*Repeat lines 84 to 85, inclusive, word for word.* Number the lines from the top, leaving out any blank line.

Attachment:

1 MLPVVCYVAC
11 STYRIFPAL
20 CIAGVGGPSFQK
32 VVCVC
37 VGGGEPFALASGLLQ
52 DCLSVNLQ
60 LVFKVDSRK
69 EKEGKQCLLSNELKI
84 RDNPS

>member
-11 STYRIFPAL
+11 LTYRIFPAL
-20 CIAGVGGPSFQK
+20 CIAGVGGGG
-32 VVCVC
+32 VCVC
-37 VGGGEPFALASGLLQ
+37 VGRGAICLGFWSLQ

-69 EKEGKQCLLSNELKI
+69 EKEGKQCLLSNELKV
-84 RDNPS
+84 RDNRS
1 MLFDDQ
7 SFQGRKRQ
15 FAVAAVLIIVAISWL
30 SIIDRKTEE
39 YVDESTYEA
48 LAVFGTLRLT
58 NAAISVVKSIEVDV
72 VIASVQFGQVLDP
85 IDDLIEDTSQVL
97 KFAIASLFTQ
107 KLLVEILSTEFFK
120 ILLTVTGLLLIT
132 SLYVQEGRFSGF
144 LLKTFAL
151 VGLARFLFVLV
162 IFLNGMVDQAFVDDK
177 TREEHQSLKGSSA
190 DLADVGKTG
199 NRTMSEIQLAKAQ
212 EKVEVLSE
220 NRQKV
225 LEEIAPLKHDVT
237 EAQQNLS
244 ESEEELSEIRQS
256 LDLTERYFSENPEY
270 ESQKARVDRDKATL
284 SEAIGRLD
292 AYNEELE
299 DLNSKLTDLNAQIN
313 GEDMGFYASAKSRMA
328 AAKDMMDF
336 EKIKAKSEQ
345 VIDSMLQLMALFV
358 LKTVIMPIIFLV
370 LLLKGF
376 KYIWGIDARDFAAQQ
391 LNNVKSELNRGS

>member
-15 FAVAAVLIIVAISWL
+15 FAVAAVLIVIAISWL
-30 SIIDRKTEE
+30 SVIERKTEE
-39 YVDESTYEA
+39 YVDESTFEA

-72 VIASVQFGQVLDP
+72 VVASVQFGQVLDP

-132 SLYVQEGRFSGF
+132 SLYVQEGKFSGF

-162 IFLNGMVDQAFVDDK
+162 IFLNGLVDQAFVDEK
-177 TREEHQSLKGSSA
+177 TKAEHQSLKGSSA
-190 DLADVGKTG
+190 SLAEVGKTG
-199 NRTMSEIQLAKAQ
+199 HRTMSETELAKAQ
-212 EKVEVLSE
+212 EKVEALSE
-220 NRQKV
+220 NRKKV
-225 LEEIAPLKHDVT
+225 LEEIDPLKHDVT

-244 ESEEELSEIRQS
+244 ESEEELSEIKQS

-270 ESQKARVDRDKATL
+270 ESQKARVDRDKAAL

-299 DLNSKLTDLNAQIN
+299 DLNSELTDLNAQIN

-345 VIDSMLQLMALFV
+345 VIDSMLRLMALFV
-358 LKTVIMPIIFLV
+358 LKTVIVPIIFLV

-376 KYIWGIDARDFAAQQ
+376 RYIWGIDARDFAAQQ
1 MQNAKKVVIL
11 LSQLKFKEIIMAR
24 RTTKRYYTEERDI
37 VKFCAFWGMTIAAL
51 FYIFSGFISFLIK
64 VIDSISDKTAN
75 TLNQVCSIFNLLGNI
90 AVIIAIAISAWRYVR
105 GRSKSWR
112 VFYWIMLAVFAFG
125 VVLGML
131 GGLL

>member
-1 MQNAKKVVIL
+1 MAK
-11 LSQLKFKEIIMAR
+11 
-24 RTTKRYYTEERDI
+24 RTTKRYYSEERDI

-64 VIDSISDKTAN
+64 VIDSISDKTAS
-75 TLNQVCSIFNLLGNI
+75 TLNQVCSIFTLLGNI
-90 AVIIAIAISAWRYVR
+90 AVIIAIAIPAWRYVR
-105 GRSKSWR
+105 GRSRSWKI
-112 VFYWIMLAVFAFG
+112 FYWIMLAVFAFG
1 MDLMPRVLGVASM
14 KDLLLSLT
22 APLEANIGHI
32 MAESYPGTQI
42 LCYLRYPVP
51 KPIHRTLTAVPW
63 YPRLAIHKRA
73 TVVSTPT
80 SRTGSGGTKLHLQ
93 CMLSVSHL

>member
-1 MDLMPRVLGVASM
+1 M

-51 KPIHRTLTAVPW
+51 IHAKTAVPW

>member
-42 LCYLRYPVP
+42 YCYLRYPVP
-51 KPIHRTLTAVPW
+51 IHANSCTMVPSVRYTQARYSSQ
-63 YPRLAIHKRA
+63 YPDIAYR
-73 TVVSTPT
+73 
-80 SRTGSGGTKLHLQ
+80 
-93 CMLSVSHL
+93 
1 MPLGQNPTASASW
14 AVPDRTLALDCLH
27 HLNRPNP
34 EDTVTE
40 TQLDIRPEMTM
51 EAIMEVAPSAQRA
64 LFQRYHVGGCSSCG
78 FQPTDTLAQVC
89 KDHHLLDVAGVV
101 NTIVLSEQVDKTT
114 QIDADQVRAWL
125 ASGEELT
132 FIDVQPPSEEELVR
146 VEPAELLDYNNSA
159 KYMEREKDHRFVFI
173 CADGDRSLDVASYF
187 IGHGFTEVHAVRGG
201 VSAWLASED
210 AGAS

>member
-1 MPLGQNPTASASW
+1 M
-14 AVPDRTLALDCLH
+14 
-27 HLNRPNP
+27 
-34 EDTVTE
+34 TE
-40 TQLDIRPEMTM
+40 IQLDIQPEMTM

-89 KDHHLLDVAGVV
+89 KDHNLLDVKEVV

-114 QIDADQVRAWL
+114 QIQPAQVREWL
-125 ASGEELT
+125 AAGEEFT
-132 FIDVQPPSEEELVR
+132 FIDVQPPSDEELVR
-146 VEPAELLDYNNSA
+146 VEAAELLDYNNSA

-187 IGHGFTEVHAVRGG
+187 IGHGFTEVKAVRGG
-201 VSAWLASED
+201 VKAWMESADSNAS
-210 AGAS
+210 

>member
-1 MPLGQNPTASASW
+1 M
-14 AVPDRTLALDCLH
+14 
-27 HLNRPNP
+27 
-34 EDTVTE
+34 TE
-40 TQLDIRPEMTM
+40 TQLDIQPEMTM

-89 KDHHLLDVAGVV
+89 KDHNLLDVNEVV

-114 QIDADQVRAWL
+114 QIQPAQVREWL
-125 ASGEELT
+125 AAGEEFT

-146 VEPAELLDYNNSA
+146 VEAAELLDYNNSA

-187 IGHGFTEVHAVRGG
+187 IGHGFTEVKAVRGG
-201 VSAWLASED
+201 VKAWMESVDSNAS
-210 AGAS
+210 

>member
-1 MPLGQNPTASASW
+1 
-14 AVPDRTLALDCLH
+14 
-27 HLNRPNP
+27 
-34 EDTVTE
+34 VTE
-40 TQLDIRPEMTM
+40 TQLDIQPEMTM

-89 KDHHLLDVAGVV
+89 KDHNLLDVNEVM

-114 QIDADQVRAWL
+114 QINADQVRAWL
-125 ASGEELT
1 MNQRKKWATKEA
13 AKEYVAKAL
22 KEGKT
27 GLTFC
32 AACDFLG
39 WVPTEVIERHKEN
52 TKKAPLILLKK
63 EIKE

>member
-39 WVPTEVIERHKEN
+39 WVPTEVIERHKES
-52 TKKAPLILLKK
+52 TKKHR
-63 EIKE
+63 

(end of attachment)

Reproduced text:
+225 LEEIDPLKHDVT

-244 ESEEELSEIRQS